Family History Gives Clifton Collins Jr. the Role of a Lifetime in Jockey
Clint Bentley gives the actor the inside track on life and pain in the saddle
Sometimes there's only one performer for a part. Filmmaker Clint Bentley met Clifton Collins Jr. on the set of his debut feature, 2016's Transpecos. The multitalented character actor played a small part as a border patrol officer, and while he was only on set for a couple of days, Bentley said, "We knew that there was so much more that he could give as an actor than the roles he was being given. ... Then we got to know him as a person, and we wanted to show the Clifton we knew."
In their follow-up, Austin Film Festival selection Jockey, Collins plays Jackson Silva, a seasoned but battered rider working the lower levels of the racehorse circuit. It's a tough life, and one that Bentley knew well, as his father was a jockey. "I really wanted to show this world to people," the Dallas-based writer/director said, crediting his Austinite co-writer/producer (and Transpecos director) Greg Kwedar for the idea of Silva as a man in a sport that's ailing just like him. "You see a lot of racetracks that are mostly empty, so it was a really nice opportunity to let the character's journey mirror what that world is going through."
Bentley always saw Collins as Silva. He said, "I can't think of an American actor who could pull that off, disappearing into a scene with first-time actors, and real jockeys, and real trainers [but] also having a real huge moment where he's got to show the frailty of that character, but also the strength." Plus, he truly looks the part. "He looks like he could be a working-class jockey, and that's just his face and his body language."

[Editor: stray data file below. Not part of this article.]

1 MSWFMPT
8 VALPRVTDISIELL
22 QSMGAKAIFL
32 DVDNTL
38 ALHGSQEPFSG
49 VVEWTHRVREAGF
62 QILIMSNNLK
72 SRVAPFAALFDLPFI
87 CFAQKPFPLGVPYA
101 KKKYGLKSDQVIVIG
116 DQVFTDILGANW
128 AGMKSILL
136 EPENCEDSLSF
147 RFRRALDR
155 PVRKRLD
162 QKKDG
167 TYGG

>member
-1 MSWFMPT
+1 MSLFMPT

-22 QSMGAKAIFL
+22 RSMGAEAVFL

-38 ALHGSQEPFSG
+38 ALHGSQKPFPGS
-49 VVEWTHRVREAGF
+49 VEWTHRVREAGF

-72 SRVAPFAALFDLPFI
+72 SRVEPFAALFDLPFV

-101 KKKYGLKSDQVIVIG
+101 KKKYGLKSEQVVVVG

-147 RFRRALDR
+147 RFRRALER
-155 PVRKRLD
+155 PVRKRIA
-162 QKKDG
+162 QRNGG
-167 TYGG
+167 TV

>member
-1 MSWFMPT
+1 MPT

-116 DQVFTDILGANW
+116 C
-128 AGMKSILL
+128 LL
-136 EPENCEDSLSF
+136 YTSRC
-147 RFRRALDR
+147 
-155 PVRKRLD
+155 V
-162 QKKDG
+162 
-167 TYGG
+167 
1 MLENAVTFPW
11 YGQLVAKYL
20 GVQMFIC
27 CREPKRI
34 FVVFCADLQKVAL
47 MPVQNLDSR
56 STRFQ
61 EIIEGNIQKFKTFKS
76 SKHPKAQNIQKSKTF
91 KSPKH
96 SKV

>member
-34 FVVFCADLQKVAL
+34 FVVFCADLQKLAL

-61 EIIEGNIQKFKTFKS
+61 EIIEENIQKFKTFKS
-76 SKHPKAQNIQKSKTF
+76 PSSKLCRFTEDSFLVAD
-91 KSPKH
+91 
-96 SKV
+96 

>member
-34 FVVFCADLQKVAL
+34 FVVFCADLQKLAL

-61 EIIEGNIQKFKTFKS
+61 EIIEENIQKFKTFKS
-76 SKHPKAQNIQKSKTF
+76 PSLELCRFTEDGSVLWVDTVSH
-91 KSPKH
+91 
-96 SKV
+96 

Kwedar praised Collins as a true collaborator, working with them through the research and development process, but also bringing his own life experiences that they found paralleled Silva's arc: "Some very tragic with his own father, but also this beautiful acting tradition from his grandfather, who was in movies with John Wayne and Groucho Marx."
For Bentley, it was vital that Jockey not simply re-create the experience of the racing life, but the damage to their bodies. There's one pivotal conversation that explains the jockey's attitude to pain: "'Well, I've broken both my wrists, I've broken my legs, I've broken my collarbones, I've broken my nose so many times that I've lost count, but I've never been hurt bad.'" That's not screenwriter's hyperbole. That was verbatim from a conversation they had during research with a 23-year-old jockey "who looked 28," said Bentley. So what did he count as bad? "Bad is not what is injured," Bentley said. "Bad is, 'Can you ride or not?'"
But it's not just accidents. Being a jockey is inherently grueling, keeping under 125 pounds while still staying strong enough to control a half-ton of horse at 40 mph. Bentley said, "Even if they never fall, and I don't know if there's a jockey out there who has been that lucky ... it's that life of stress that keeps, day after day on your body, that really takes a huge toll."
Living with that throbbing agony is another part of Collins' performance that constantly impressed Kwedar. He said, "It's one thing to show pain. It's another to hide pain, but it still be there simmering underneath the surface. It's a whole character arc." That's what motivates Silva's decisions in Jockey about how he will leave the sport: in an ambulance, a hearse, or of his own volition. For Kwedar, it comes down to one deciding factor: "Fear. That's the thing that really gives them nightmares. 'When I get on this horse, am I afraid?' Because that's when you get hurt bad, and that's when it's time to stop."
Sat., Oct. 23, 9pm, Paramount Theatre
Austin Film Festival, Oct. 21-28. Find all our news, reviews, and interviews at austinchronicle.com/austin-film-festival.